What is gene therapy?
Genes are specific areas of DNA that encode for the proteins that are the essential engines of our organism, and if all goes well of human health. The aim of gene therapy is to correct genetic errors that lead to malfunctioning or even absent proteins, which are at the root of many diseases. Gene therapy is a relatively new therapeutic approach that is currently targeted only at somatic cells, i.e. the cells that make up the body and not at egg or sperm cells that would be passed on to children.
The most common form of gene therapy involves inserting normal, healthy genes into the patient so that the healthy gene can replace or supplement the activity of a damaged gene. To ensure that the functional gene is delivered inside cells where the protein can be made, it is carried by a ‘vector’ that can enter the cell without harming it. Vector systems that are derived from viruses for use in gene delivery are generally considered the most efficient.
A common, harmless type of virus, known as an adeno-associated virus (AAV), is often used for developing gene therapy. It is a safe vector and one that most people have already been exposed to in the course of their normal lives. When used for gene therapy, the AAV vector, which contains the therapeutic gene, is engineered in such a way that it cannot replicate.
In general, gene therapy is easier to carry out when the disease is caused by mutations in only a single gene, as in hemophilia B, as one gene is easier to introduce into a cell than several genes.
Gene therapy can also be used to neutralize faulty sections of a gene (gene silencing) and to enable to switch genes “on” or “off”. Until now, gene therapy research has mainly focused on hereditary diseases and cancers. More recently, scientists have started to look into using gene therapy for other diseases, such as cardiovascular diseases, liver diseases and CNS disorders.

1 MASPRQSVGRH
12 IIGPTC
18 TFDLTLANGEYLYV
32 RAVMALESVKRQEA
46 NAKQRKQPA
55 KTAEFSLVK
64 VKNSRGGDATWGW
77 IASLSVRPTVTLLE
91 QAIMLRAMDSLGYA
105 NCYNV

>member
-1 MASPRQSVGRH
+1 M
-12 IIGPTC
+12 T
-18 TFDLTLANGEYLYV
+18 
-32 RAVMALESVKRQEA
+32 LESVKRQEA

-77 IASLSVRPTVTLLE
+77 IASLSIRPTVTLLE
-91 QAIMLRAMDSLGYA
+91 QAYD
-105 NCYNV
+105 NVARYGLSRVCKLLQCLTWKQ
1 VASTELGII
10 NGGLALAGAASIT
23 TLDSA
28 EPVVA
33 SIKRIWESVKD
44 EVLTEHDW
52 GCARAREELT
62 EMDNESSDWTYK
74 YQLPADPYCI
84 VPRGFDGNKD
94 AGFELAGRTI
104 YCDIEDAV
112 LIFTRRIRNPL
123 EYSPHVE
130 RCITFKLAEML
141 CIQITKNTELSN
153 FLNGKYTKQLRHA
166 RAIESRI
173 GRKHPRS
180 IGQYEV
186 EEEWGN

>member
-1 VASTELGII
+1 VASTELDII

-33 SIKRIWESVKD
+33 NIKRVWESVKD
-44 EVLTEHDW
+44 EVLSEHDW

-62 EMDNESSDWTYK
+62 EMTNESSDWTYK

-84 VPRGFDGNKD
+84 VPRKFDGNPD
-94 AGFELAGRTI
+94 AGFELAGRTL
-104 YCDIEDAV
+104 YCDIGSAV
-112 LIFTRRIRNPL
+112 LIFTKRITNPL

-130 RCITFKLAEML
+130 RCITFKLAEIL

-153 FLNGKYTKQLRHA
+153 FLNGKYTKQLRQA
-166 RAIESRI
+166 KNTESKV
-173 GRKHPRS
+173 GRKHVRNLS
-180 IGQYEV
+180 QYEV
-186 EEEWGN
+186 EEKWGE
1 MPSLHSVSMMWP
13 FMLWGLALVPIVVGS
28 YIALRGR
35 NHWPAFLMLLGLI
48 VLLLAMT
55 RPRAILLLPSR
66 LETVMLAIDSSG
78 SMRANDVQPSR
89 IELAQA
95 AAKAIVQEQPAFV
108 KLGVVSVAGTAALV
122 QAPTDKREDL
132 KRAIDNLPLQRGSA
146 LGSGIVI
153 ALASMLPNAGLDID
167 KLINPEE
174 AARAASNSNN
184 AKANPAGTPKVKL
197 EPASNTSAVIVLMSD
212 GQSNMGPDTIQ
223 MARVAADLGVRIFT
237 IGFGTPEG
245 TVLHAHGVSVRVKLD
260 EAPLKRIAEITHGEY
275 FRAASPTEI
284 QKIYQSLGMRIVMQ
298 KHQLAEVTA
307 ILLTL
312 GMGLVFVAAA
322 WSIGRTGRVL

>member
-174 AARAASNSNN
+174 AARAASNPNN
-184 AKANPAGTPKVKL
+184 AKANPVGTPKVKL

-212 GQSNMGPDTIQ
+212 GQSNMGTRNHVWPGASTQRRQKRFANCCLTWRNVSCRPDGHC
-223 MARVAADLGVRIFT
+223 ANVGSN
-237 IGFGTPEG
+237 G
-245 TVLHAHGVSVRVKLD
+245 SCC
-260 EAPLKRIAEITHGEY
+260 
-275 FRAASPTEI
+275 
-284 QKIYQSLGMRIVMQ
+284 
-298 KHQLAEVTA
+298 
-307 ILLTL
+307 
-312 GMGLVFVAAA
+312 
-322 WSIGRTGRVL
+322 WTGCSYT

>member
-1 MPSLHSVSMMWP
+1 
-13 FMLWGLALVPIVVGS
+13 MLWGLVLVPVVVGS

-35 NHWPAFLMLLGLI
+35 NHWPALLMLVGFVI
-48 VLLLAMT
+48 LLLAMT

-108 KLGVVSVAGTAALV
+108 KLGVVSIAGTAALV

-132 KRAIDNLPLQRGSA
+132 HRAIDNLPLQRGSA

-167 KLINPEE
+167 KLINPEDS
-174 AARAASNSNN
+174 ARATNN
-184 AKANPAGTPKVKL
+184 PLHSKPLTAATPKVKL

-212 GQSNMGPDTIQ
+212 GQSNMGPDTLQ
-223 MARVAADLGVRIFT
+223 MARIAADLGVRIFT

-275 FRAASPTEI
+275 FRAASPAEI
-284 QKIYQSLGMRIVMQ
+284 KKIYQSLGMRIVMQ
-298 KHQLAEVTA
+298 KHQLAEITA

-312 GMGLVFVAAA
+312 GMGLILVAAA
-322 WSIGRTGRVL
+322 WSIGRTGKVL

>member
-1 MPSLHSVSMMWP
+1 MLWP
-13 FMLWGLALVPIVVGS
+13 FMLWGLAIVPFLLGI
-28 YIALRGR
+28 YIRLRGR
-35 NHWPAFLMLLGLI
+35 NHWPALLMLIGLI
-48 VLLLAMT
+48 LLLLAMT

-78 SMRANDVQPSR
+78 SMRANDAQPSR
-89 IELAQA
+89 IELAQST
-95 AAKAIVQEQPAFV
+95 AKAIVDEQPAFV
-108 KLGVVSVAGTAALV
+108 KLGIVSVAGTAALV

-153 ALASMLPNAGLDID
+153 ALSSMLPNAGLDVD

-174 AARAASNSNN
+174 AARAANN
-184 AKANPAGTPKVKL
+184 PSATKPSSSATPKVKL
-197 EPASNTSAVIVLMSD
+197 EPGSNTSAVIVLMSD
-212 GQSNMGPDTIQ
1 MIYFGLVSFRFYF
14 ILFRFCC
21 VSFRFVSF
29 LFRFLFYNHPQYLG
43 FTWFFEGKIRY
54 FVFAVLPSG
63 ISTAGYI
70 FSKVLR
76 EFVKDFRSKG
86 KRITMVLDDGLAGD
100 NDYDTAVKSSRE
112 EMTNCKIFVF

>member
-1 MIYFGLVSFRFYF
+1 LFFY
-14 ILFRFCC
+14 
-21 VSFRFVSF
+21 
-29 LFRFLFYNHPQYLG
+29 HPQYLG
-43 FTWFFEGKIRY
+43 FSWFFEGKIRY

A gene is an important unit of hereditary information in a living organism. It provides the code for living organisms’ traits, characteristics, functioning, and physical development. Man has around 20,000 genes that are located on 46 chromosomes.
Deoxyribonucleic acid (DNA) is a nucleic acid that contains the genetic information used in the development and functioning of all known living organisms and some viruses. The main role of DNA molecules is the long-term storage of information. DNA is often compared to a set of blueprints or a recipe, or a code, since it contains the instructions needed to construct other components of cells, such as proteins. The DNA segments that carry this genetic information are called genes, but other DNA sequences have key structural purposes, or are involved in regulating the use of this genetic information.
A chromosome is a singular piece of DNA, which contains many genes, regulatory and other elements. Chromosomes also contain DNA-bound proteins, which serve to package the DNA and control its functions. Chromosomes are found inside the nucleus of cells.
Proteins are large organic compounds made of amino acids. They are involved in many processes within cells. Proteins act as building blocks, or function as enzymes and are important in “communication” among cells. Proteins are an essential part of our diet.
Gene therapy is a technique for correcting defective or missing genes that cause disease. This can be done by inserting a correctly functioning gene into the cells of the patient, so that the cells will regain their proper function.